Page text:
Most employers know that they need a solid onboarding process to start the employment relationship off on the right foot. But many companies neglect to give the same attention to their offboarding processes. During these tough economic times, employers are being forced to make some hard decisions. With many organizations having to lay off team members, having a solid departure strategy grounded in dignity and compassion is a must. Handling departures well not only mitigates legal risks down the road, it also means that high performers who leave will be more likely to consider returning to work for you in future.
Employee departures are never easy, even when driven by a global crisis. Making sure each step is handled with care and empathy can go a long ways towards making the end of the employment relationship smooth.
Have a plan
Though lay-offs and terminations often happen quickly, wherever feasible, create a concrete plan in advance. Having the details worked out beforehand means knowing who will be conducting termination meetings, what the messaging will be, and what kinds of supports are available to departing team members. When ending the employment relationship with remote employees, it also means giving yourself time to plan for the logistics of equipment return and working out the kinks for the logistics of the conversation. After all, there’s nothing worse than navigating a Zoom malfunction during a critical discussion.
Use a checklist
As part of your plan, create and follow a departure checklist to ensure no steps are missed in the process. Items to consider including on your checklist:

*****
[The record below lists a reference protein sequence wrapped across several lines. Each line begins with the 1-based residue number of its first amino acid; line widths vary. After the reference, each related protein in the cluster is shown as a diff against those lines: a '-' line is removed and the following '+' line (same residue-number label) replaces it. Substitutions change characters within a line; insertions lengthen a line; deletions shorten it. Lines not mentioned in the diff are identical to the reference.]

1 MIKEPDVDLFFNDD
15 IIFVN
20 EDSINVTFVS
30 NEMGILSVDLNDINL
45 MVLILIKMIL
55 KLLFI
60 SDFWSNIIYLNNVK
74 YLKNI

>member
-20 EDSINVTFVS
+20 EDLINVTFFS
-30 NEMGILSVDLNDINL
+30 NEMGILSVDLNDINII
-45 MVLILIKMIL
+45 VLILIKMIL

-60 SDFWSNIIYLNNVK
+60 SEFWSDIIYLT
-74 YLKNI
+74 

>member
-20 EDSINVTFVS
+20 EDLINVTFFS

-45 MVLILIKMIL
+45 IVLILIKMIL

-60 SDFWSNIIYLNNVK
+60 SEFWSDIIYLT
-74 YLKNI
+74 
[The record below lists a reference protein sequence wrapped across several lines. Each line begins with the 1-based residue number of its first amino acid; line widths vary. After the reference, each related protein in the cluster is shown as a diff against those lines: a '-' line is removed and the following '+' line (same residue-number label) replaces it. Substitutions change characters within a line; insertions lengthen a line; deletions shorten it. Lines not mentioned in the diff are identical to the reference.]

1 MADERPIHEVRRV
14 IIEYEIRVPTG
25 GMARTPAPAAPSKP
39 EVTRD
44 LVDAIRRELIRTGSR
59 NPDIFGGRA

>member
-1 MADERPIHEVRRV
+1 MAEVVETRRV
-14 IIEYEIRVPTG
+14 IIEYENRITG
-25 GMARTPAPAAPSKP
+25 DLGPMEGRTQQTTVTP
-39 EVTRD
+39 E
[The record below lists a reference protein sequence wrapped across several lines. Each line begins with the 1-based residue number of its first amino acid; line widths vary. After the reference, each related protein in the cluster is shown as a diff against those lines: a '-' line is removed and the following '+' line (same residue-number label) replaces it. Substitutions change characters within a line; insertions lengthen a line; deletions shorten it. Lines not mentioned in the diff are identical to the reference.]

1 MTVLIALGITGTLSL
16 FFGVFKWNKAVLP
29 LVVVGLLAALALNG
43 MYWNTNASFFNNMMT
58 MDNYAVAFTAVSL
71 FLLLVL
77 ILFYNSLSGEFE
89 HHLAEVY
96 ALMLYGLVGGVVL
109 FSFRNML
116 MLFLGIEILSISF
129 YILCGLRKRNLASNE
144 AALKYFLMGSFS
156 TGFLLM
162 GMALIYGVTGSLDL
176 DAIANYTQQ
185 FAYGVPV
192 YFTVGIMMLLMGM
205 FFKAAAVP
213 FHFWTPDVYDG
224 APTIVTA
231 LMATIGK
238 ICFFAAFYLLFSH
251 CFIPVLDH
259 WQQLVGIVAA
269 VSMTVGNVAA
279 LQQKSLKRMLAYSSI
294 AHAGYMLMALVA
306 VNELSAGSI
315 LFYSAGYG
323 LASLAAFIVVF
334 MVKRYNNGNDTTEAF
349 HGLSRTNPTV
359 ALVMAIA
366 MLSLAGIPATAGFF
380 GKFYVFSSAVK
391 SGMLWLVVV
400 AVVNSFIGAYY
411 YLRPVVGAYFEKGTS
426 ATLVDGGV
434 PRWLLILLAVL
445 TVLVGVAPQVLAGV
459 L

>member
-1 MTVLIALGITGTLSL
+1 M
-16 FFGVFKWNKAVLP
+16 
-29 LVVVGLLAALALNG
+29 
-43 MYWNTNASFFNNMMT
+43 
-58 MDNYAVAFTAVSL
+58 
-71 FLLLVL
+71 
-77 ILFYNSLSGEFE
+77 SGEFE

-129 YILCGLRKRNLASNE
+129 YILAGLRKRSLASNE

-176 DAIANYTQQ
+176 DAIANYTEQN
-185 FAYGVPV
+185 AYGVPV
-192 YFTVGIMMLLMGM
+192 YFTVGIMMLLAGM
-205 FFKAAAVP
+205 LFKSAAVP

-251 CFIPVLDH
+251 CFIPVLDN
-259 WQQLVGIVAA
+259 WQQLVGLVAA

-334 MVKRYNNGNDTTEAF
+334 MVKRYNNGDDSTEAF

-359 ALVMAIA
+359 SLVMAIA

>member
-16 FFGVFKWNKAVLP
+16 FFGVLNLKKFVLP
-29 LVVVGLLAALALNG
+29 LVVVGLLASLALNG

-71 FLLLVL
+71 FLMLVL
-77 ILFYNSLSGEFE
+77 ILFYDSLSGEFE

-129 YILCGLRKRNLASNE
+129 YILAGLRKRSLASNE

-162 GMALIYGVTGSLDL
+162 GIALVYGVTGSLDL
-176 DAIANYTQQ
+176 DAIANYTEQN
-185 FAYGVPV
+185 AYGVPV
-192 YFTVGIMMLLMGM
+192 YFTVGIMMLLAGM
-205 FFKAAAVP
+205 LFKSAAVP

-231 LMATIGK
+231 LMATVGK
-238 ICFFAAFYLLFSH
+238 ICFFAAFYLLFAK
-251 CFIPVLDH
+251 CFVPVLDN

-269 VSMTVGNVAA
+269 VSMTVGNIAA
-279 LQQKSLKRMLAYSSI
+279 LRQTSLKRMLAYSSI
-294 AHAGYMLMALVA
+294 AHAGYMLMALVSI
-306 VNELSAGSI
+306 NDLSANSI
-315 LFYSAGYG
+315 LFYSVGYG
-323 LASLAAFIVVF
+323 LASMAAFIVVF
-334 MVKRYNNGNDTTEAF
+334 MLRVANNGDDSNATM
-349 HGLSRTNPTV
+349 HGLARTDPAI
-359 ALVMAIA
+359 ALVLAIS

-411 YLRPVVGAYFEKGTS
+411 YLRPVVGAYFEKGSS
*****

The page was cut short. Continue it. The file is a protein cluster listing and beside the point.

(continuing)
- Prepare departure documents, including a letter outlining the details of the end of employment.
- Prepare a departure meeting script, distribute your departure checklist, and prepare managers with the appropriate tools
- Notify payroll and others who require advance notice, communicating the departure details. Coordinate and confirm final payroll details, including last day of work, severance payments, and vacation or commission amounts owing.
- Coordinate termination of access to internal systems, including email distribution lists and phone systems.
- Retrieve company equipment, including laptop, phone, and building keys. If an employee is working remotely, make it simple for them by arranging for shipment of their equipment and providing clear instructions.
- Compile and offer information and access to supports and resources for the departing employee, including EAP and EI information where applicable.
- Conduct departure meeting, in person where possible.
- Confirm employee contact information (personal email and phone).
- Draft and send Company Announcement regarding departure. Express gratitude for the departing employee where appropriate.
Focus on the person first
First and foremost, your departing employee is a human being who is experiencing a big life shift. Focus on the prepared messaging, be clear and kind in your delivery, and stay present with their reaction – a little humanity goes a long ways during challenging conversations. If managers are conducting layoffs, provide a script and give them time to practice the message, so that when it comes time, the emphasis can be on supporting the human being in front of them.
The psychological impacts of lay-offs and terminations can be huge, so wherever possible, give employees the tools to move forward constructively. Ease the blow for departed employees by offering resources and supports that can help with the transition. Provide information and resources to help get them back on their feet, including details on how to apply for government benefits where applicable.
Your Engaged HR Assignment:
At the end of the day, how you handle the end of the employment relationship is a direct reflection of your values as an organization. You get to decide what kind of employer you want to be! Ensure you’re walking the talk when it comes to your core values by reviewing the tips above and customizing your own departure checklist.